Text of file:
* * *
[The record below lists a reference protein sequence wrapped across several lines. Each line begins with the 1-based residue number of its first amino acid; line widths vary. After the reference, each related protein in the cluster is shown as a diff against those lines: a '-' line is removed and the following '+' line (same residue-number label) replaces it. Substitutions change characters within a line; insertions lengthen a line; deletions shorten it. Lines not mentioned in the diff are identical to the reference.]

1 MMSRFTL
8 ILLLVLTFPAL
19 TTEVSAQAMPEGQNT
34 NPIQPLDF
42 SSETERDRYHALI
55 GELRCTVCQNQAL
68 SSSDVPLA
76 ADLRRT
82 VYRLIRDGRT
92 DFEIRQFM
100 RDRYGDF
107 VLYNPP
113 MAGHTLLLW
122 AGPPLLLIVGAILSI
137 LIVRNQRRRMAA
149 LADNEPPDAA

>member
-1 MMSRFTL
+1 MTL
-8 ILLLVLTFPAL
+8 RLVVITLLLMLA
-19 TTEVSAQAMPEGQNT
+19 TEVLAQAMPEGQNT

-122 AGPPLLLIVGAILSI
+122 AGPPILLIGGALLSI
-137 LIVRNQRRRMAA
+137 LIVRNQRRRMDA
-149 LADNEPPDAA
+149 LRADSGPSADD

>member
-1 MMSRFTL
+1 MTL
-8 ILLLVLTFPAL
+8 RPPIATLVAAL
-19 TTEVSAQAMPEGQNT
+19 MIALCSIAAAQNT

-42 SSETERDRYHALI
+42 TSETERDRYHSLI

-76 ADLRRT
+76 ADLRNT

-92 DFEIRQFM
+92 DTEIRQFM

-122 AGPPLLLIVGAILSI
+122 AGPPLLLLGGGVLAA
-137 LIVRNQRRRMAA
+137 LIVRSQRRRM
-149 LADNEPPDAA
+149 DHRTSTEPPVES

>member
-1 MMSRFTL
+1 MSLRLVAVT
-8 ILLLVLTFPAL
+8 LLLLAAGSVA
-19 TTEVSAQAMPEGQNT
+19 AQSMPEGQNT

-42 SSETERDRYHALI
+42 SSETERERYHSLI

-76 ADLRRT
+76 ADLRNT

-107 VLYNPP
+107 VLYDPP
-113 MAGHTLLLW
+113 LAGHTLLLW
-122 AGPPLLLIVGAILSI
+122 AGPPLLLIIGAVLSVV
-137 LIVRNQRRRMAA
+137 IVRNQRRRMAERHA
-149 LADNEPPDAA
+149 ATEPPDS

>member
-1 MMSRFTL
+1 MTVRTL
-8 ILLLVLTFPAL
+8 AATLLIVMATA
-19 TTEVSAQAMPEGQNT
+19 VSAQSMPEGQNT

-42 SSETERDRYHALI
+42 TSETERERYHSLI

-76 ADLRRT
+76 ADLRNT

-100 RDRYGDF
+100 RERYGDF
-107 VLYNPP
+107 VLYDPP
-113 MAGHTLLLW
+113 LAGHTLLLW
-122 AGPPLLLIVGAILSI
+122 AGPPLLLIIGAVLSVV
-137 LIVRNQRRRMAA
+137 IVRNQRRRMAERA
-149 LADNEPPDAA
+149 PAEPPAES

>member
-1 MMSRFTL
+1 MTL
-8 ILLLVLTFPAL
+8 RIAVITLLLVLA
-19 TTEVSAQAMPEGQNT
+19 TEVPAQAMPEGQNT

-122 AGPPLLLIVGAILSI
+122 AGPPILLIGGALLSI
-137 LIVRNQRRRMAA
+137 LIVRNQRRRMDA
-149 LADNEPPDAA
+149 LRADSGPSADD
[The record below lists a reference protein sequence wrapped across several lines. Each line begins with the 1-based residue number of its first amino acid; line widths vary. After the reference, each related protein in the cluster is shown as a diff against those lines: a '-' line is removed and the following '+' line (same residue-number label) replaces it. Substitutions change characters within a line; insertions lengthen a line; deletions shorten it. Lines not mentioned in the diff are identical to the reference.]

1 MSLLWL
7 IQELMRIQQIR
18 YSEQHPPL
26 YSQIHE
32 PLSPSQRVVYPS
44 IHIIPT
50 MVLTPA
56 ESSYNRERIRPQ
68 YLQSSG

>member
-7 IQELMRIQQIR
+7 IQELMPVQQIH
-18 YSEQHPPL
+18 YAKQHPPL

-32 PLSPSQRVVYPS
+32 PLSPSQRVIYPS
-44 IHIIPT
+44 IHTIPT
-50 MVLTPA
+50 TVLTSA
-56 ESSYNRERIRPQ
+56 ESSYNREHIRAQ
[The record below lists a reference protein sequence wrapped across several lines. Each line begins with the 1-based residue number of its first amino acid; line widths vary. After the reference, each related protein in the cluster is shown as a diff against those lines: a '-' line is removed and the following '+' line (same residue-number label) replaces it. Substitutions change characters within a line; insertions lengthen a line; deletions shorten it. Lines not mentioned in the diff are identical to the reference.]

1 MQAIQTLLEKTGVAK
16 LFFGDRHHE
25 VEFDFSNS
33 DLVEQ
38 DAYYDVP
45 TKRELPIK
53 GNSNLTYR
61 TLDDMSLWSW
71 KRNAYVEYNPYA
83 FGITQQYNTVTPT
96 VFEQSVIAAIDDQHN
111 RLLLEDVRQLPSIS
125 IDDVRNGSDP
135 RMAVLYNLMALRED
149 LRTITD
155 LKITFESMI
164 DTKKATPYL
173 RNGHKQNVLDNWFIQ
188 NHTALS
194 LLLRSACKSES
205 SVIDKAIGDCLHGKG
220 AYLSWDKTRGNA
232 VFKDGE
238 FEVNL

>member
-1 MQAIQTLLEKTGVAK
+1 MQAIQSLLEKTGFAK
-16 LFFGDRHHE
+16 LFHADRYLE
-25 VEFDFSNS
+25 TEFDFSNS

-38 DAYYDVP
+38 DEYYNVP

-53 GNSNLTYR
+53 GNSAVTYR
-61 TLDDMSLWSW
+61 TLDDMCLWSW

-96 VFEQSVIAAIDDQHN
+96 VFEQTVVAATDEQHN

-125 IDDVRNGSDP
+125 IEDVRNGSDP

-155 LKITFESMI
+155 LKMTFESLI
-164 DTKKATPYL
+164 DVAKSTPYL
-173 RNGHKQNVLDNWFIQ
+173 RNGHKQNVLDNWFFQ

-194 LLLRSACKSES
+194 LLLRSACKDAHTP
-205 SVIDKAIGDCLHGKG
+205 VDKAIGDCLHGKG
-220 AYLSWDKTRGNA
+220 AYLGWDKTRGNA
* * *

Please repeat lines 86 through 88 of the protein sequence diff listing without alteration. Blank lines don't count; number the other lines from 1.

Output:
-113 MAGHTLLLW
+113 LAGHTLLLW
-122 AGPPLLLIVGAILSI